Feeling foolish, I mumbled, “I’m here to see Pepé Le Pew.” She laughed, rolled her eyes and told me to follow her. She led me down a long, dark, narrow hallway, and again I found myself questioning just what Reynard had gotten me into. I was so busy imagining my impending doom that I ran slap dab into the back of Red who had come to a stop. Apparently we had reached our destination. Doing my best impression of a Von Trapp singing the Cuckoo Cuckoo song, I looked around her and saw the most gorgeous, hunk of male standing behind the bar. Ladies, I would love to describe him to you, but there are no words to convey the depths of his beauty. I was speechless. He winked at me, asked Red to give us a few, and offered me a drink of my choosing. Of course I said something lame like when choosing my poison, I always opt for Diet Dr. Pepper straight up and on the rocks. He just smiled and poured me a cold one. He said, ‘So Reynard sent you here?” I stammered, “Yes, he said to ask for Pepé Le Pew and wear a beret.” At that, the Adonis threw his head back and laughed and said, “Reynard has a sense of humor after all. Allow me to introduce myself, I’m the Snarky Narrator, but you can call me SN, my dear. I hear you have some questions for me, pull up a bar stool and let’s have a chat, shall we”?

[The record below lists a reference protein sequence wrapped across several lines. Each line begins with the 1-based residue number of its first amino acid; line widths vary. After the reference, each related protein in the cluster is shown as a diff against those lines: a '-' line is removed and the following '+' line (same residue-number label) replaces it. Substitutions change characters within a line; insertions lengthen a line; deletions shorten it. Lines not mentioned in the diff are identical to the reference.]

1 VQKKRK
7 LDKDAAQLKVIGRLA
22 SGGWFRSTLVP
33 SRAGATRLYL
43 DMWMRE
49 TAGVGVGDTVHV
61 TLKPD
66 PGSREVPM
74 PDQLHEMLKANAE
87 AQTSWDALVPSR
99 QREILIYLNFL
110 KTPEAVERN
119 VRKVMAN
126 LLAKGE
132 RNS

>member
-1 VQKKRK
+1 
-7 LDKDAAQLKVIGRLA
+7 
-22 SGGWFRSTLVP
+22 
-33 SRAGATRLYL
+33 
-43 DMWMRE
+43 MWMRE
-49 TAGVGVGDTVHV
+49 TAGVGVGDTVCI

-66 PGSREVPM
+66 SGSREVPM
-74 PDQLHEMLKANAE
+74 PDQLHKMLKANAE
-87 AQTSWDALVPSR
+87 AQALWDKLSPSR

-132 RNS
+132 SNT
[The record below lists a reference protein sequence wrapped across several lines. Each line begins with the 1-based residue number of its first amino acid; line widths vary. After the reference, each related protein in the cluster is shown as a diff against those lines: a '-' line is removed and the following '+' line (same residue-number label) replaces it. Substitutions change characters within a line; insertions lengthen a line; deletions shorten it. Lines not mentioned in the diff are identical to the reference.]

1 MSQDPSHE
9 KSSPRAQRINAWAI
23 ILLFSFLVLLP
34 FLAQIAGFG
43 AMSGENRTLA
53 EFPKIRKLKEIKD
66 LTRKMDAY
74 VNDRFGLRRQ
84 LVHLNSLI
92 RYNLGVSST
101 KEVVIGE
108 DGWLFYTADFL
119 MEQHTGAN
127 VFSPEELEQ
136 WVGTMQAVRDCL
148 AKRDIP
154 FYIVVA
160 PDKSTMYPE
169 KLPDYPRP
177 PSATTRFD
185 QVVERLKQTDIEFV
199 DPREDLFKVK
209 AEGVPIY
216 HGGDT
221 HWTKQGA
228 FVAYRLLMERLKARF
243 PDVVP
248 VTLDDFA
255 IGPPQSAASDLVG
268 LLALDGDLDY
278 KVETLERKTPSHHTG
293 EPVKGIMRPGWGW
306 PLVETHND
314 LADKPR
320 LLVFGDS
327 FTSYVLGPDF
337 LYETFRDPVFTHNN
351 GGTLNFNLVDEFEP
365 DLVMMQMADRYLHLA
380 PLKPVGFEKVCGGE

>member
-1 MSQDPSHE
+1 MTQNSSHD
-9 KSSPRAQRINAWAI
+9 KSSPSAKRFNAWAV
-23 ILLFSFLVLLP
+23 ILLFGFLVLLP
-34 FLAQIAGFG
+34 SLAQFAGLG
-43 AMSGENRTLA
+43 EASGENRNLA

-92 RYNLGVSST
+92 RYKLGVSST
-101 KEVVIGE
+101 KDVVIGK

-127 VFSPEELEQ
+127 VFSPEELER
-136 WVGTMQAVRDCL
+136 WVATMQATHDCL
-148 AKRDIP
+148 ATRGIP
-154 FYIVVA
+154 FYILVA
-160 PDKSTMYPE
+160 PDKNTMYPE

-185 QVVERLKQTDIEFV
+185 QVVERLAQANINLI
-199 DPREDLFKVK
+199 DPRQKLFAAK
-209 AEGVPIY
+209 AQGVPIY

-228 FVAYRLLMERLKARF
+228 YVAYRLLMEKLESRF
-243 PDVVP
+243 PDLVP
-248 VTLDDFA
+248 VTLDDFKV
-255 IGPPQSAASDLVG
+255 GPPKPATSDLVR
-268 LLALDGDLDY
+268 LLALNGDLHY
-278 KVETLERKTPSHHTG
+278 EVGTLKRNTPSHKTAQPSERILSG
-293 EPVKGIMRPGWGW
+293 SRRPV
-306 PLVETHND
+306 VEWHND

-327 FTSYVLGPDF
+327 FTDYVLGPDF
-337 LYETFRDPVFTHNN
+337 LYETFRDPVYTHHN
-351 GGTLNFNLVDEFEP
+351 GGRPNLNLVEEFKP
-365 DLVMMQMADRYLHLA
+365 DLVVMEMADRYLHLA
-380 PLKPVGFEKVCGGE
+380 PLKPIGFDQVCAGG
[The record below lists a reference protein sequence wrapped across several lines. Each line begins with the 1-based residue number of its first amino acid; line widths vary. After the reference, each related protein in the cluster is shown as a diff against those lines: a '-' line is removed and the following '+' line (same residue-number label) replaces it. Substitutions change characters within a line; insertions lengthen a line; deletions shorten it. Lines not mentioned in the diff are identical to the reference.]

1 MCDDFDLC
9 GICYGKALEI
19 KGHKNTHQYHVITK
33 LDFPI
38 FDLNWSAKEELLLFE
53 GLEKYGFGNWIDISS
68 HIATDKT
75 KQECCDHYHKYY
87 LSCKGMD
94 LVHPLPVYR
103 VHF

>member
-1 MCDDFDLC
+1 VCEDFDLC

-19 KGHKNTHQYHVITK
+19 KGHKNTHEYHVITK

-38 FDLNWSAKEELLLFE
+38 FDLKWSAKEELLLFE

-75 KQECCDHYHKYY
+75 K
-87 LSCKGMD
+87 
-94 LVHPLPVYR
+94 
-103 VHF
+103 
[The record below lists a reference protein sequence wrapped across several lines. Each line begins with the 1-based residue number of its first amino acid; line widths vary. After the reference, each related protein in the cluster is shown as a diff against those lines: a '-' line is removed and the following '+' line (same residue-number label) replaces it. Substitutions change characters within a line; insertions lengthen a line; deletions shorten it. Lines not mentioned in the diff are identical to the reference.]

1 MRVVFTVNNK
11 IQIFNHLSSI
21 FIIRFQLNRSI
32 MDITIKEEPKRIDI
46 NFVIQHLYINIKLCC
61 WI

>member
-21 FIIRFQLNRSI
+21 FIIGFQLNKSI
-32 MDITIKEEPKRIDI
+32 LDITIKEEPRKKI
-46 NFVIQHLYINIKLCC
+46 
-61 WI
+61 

Now folks, I would like to tell you that I wowed the Snarky Narrator with my sassy snark; that he was blown away by my Southern charm and sweet social graces. However, when confronted with Snark excellence, my false bravado went out the window. All I could do was stare like a starry-eyed teenager mooning over her first crush. My inner sassy snark was screaming at me, “Get it together, woman!” But my 16-year-old self was drowning her out with, “He’s so hot!” (Apparently, my 16-year-old self isn’t very articulate). Luckily for me, I had come prepared. I always get by with a little help from my friends. A group of women I like to call Reynard’s Angels had given me notes and questions to ask SN. I passed the notes over and watched and listened in awe as he read and answered the questions. (This is where reality kicks in. The following are actual letters from some of the kindest women on the planet)
“My Dear Sexy SN, thank you for answering some questions for us. You’re so kind.
You have become quite popular with the ladies. How does SR feel about this? Has he said anything about your story? If so, who would narrate it?
Thank you. Some people have trouble sharing the spotlight … I think readers enjoyed my narration and that’s why they’ve responding so well.